Is 'Get Back' too long and winding of a road?

Promotional poster for the new documentary mini series “The Beatles: Get Back” on Disney+.

When Thanksgiving break allowed us to finally rest after nearly a semester of hard work, what did you do to relax? Did you sleep in? Solve a puzzle? For many this November, their idea of relaxing was watching a roughly eight-hour docuseries of a band excruciatingly practicing their songs before playing just five of them on a rooftop. Why? Because it was the Beatles.

Now, you either think the Beatles were the greatest thing since sliced bread or the most overrated artists of all time. As I probably don’t have to tell the latter camp, this docuseries is definitely not for you. If "A Day in the Life" doesn’t do it for you, then I can’t imagine that listening to take after take of "Dig a Pony” would be anything close to a good time. However, that’s exactly what Beatles fanatics have been wanting to see for years. 

There has always been a great deal said about those few weeks in January 1969. As a Beatles fan myself, I have read countless interviews and articles about what went on and what was said at this time, so it was incredibly surreal to see them actually be spoken, sometimes with a spontaneity that completely undercuts how much significance the words would gain over the years. For example, there is one scene where John Lennon suggests that Billy Preston—an excellent keyboard player, who was every bit as great in these sessions as has been documented—should become a Beatle. Paul riffs that, “it’s bad enough with four.” When I heard about this exchange before, I was led to believe that it was a sign of the band’s impending demise. Except, when he says this in the documentary it’s met with laughs—clearly a joke.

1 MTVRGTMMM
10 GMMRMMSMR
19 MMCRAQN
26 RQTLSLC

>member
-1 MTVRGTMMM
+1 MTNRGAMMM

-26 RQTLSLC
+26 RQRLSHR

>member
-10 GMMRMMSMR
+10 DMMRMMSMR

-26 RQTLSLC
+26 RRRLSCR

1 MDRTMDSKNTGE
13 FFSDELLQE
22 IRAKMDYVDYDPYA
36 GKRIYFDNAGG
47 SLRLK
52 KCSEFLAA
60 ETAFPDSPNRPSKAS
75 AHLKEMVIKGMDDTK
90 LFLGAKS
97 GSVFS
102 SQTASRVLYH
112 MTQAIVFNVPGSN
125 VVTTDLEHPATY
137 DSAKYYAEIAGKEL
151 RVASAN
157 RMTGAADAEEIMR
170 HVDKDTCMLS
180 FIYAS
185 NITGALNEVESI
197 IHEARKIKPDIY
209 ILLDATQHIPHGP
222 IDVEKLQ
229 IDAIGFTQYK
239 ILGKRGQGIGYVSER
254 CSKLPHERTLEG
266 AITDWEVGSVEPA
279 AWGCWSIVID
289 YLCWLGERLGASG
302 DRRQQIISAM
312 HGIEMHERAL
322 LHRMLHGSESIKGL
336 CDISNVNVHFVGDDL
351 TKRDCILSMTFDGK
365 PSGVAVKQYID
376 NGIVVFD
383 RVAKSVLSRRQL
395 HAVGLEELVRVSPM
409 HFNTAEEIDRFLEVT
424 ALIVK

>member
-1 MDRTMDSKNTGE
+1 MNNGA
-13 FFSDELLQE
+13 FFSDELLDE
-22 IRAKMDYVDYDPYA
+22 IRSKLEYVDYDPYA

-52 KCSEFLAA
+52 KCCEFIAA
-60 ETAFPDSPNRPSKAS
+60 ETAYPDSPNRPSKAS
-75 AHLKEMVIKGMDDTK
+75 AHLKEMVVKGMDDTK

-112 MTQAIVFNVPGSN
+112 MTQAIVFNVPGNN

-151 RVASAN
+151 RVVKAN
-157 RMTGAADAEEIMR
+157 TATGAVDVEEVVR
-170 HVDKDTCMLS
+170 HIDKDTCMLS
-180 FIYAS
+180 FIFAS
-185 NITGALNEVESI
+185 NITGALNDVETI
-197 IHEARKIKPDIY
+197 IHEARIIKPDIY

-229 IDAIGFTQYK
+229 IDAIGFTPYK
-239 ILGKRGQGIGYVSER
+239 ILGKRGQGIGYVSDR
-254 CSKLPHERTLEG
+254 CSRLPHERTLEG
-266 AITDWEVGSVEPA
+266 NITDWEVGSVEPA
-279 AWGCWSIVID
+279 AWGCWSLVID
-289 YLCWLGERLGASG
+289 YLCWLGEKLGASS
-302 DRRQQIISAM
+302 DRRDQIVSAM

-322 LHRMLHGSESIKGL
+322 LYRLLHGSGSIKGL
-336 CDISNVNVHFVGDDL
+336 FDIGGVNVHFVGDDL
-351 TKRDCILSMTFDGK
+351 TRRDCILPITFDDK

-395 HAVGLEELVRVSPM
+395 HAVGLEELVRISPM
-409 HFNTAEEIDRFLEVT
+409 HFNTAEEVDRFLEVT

That exchange is emblematic of the entire documentary. While the rifts that would lead to the band’s demise are clearly already there and are talked about with a surprising openness and awareness, there is still a great deal of fun and good cheer that is shared between the Fab Four. Most of the miserable times that the band would later recollect can be seen in the first episode, but after George Harrison briefly leaves the band and they start filming in a different location, all of the quips and personalities seen in numerous interviews start to show themselves. It’s not that the tensions aren’t there at all, but they aren’t at the level usually depicted. The truth seems to be, as is usually the case, somewhere in the middle.

Your level of enjoyment when watching "Get Back" is probably dependent on how much you like the Beatles. I can’t imagine a casual fan thinking that the first part, which is roughly two and a half hours, is a riveting bit of television. However, I also can’t imagine them not getting at least a kick out of seeing Paul McCartney come up with the song "Get Back" while jamming on his bass, desperately looking for song ideas. That’s the real appeal of the entire series. For those who can relate to writing a song with a band, or just creating in general, it is such a strange feeling to see songs like "Let it Be" and "Something" actually get written. It feels like some works of art—such as the "Mona Lisa" or "Superman"—have always been set in stone. We seem to just be born knowing about them. The Beatles’ discography falls into that iconic status. However, the stone had to be carved, and this docuseries details the excruciating details of that process. If that sounds like it appeals to you, then give it a watch. If it doesn’t, then "Let it Be."

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